Habitual short sleep duration is associated with increased cardiovascular disease morbidity and mortality resulting from atherothrombotic events. The mechanisms responsible for this heightened cardiovascular risk are not fully understood. The capacity of the endothelium to release tissue-type plasminogen activator (t-PA), the primary activator of the fibrinolytic system, is a key endogenous defense mechanism against intravascular fibrin deposition and thrombosis. We tested the hypothesis that endothelial t-PA release is impaired in adults who sleep less than 7 h/night compared with adults who sleep between 7 and 9 h/night.
Thirty adult men were stratified based on average nightly habitual sleep duration: 15 with normal sleep duration (age: 55 ± 2 years; sleep duration: 7.6 h/night) and 15 with short sleep duration (56 ± 2 years; 6.1 h/night). Net endothelial release of t-PA was determined, in vivo, in response to intra-brachial infusions of bradykinin (12.5-50.0 ng/100 mL tissue/min) and sodium nitroprusside (1.0-4.0 μg/100 mL tissue/min).
Measurements and Results:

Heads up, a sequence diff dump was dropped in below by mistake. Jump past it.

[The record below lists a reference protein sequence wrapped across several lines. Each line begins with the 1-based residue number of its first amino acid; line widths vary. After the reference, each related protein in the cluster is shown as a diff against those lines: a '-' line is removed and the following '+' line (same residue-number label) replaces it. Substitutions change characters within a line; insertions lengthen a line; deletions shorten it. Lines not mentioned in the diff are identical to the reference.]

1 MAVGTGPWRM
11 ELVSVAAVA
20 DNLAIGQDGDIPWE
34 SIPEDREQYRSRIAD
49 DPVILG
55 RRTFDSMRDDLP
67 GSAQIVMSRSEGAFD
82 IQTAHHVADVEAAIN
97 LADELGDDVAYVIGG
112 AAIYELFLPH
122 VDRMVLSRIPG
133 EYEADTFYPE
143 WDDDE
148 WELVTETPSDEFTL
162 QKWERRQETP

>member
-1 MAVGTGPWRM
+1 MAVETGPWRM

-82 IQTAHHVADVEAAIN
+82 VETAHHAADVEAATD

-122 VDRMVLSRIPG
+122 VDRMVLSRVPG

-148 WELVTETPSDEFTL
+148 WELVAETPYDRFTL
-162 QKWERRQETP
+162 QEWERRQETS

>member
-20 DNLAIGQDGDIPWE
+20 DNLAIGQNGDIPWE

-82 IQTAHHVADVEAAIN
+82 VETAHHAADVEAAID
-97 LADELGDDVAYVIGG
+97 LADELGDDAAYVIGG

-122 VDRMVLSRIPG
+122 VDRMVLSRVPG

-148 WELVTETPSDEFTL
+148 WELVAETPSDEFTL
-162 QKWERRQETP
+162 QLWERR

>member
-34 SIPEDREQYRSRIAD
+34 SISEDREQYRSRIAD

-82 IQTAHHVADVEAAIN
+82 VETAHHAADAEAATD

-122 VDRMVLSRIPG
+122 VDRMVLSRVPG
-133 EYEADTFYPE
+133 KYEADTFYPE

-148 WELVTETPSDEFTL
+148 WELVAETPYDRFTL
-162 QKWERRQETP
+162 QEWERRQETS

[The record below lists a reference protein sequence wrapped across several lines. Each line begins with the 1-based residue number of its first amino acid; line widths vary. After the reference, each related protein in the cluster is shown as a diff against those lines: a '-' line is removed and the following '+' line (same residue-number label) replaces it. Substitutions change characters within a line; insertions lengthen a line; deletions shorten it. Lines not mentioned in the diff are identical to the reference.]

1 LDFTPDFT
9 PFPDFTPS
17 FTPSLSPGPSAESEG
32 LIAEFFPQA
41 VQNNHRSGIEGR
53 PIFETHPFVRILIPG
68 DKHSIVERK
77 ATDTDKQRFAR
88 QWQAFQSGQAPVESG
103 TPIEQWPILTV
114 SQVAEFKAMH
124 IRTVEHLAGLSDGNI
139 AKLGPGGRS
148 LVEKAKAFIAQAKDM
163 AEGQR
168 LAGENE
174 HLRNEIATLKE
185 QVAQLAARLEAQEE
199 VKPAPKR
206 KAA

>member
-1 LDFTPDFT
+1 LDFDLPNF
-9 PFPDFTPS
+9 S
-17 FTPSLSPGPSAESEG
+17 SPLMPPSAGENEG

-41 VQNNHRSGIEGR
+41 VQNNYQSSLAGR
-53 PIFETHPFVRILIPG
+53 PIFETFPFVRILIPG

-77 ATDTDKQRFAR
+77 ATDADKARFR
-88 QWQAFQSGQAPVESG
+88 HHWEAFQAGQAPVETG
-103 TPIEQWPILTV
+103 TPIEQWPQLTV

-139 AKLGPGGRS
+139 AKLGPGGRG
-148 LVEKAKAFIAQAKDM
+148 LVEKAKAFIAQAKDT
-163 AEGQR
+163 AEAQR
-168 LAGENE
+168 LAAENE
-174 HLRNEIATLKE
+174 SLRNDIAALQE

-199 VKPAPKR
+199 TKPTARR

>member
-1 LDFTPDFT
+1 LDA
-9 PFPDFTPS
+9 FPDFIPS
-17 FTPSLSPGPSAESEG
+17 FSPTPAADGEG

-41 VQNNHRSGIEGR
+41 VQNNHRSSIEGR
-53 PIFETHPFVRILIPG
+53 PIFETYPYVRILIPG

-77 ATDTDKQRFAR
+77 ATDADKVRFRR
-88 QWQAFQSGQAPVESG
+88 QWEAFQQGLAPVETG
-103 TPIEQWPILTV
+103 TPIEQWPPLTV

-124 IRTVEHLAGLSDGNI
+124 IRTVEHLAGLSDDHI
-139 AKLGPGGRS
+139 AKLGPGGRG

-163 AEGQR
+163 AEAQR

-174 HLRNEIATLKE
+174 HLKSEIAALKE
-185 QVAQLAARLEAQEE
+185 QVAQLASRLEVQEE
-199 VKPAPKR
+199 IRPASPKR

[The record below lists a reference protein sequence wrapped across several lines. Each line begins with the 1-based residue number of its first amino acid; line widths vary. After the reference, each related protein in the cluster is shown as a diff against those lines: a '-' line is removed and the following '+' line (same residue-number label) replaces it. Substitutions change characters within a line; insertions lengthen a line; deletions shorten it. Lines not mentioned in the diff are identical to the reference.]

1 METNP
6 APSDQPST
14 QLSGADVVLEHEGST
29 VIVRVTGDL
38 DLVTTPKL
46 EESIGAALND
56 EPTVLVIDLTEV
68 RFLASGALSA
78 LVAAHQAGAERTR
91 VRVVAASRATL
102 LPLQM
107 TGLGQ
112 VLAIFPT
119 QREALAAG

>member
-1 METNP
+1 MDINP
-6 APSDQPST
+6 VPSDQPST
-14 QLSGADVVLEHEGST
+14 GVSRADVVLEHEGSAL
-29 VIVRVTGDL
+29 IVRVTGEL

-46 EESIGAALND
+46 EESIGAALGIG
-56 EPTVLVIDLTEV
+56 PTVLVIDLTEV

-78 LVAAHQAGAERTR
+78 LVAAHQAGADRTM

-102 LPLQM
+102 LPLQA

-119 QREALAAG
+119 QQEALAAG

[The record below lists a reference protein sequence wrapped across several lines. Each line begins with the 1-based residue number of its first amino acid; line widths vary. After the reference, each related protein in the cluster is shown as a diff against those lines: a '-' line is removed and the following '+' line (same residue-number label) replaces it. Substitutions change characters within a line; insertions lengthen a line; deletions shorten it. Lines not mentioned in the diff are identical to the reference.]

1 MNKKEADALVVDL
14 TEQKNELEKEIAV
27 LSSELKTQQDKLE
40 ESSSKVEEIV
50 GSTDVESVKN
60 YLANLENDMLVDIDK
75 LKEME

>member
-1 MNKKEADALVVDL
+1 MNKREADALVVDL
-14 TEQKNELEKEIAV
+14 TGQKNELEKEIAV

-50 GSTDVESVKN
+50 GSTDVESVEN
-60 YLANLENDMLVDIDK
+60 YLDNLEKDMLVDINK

Net endothelial t-PA release to bradykinin was significantly lower (∼25%) in the short (from 0.4 ± 0.8 to 41.5 ± 4.3 ng/100 mL tissue/min) compared with the normal (0.4 ± 0.5 to 64.9 ± 6.7 ng/100 mL/tissue/min) sleep duration group. Furthermore, there was an inverse relation between average nightly sleep duration and peak t-PA release to bradykinin (r = 0.36, P < 0.05).
Endothelial t-PA release is impaired in adults who report short habitual sleep duration. Impaired endothelial fibrinolytic function may underlie the increased atherothrombotic risk associated with chronic short sleep.
Weil BR; Greiner JJ; Stauffer BL; DeSouza CA. Self-reported habitual short sleep duration is associated with endothelial fibrinolytic dysfunction in men: a preliminary report. SLEEP 2013;36(2):183-188.